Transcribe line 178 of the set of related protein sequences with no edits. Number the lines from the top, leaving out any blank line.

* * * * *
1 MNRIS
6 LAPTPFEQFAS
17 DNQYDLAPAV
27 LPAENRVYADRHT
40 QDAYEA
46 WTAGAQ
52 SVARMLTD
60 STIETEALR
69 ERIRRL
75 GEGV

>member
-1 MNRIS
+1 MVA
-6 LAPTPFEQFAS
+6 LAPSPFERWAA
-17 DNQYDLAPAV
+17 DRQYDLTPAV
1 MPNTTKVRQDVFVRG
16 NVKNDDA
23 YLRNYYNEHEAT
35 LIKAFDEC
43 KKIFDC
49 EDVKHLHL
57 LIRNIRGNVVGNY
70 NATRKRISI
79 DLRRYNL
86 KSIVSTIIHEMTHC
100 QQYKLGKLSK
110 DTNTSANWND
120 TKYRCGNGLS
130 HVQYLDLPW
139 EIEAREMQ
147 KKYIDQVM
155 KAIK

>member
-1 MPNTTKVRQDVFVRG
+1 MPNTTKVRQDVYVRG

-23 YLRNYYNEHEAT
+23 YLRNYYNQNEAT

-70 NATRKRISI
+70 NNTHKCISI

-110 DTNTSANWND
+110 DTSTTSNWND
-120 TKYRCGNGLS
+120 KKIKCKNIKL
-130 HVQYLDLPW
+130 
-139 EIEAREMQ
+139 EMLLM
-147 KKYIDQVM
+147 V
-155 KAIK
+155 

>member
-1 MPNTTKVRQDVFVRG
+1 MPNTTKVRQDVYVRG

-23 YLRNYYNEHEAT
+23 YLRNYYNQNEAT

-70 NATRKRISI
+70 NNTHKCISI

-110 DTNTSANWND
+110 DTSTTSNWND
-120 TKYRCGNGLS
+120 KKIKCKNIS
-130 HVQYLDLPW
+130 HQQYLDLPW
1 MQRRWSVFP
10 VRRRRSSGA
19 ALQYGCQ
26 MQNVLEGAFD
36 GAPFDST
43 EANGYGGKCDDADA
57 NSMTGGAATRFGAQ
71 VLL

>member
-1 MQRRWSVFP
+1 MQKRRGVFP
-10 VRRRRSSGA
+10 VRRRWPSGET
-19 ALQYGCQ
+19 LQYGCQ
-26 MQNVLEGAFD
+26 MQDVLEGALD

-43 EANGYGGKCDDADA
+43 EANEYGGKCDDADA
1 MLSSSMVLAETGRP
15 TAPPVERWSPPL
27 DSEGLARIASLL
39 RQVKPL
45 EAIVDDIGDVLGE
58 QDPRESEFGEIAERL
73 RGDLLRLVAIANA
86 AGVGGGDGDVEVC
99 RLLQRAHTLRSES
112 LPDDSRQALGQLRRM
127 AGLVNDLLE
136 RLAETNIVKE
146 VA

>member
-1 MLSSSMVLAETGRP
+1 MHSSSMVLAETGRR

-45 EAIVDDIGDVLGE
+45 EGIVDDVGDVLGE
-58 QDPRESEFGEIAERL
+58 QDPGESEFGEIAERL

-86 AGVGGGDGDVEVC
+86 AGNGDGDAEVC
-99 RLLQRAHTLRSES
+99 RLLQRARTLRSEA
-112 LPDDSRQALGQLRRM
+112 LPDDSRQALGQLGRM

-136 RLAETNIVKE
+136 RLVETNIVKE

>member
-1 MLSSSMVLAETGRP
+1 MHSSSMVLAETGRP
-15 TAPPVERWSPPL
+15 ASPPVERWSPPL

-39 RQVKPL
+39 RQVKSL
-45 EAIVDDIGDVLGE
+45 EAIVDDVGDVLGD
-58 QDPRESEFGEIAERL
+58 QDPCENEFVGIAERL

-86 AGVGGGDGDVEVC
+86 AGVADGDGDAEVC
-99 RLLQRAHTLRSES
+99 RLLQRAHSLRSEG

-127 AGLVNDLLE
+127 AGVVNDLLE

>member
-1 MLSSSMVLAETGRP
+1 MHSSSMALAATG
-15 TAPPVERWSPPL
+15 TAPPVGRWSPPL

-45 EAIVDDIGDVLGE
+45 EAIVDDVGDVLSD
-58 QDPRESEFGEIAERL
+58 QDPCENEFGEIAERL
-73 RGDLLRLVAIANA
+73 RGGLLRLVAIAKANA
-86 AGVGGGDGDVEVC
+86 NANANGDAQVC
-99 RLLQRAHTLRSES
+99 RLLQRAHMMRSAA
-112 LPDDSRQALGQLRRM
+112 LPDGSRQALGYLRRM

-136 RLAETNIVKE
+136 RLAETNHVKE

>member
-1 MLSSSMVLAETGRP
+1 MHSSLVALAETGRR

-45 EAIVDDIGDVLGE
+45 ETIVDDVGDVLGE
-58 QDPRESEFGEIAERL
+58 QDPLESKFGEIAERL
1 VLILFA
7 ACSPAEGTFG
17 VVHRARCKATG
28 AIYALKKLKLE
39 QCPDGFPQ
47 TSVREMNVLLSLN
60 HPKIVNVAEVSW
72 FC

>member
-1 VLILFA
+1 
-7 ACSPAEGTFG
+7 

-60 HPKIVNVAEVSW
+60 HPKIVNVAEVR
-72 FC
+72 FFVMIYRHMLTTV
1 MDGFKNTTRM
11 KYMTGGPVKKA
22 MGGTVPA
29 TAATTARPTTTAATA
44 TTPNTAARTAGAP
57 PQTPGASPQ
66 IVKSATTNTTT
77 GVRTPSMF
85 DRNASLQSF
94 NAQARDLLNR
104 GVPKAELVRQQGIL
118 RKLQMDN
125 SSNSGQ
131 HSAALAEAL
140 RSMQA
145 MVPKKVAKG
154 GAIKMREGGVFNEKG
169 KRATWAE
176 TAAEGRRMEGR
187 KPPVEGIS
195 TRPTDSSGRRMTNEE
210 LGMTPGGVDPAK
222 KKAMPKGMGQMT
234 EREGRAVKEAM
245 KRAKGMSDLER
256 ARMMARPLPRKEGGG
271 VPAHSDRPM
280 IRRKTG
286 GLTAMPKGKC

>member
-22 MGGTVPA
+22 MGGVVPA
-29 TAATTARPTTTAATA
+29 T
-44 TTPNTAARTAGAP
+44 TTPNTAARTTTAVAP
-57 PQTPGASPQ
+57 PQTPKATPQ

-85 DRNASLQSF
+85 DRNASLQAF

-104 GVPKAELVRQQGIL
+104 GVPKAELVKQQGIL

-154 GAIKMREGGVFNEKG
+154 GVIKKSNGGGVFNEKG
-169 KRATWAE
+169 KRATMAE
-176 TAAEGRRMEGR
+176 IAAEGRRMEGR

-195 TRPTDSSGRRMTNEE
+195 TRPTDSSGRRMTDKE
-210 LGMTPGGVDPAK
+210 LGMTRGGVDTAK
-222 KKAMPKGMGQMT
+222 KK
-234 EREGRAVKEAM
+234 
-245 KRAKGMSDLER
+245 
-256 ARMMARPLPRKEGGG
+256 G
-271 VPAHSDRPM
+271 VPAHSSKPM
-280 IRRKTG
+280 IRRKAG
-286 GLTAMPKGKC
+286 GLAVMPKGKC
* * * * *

44 TTPNTAARTAGAP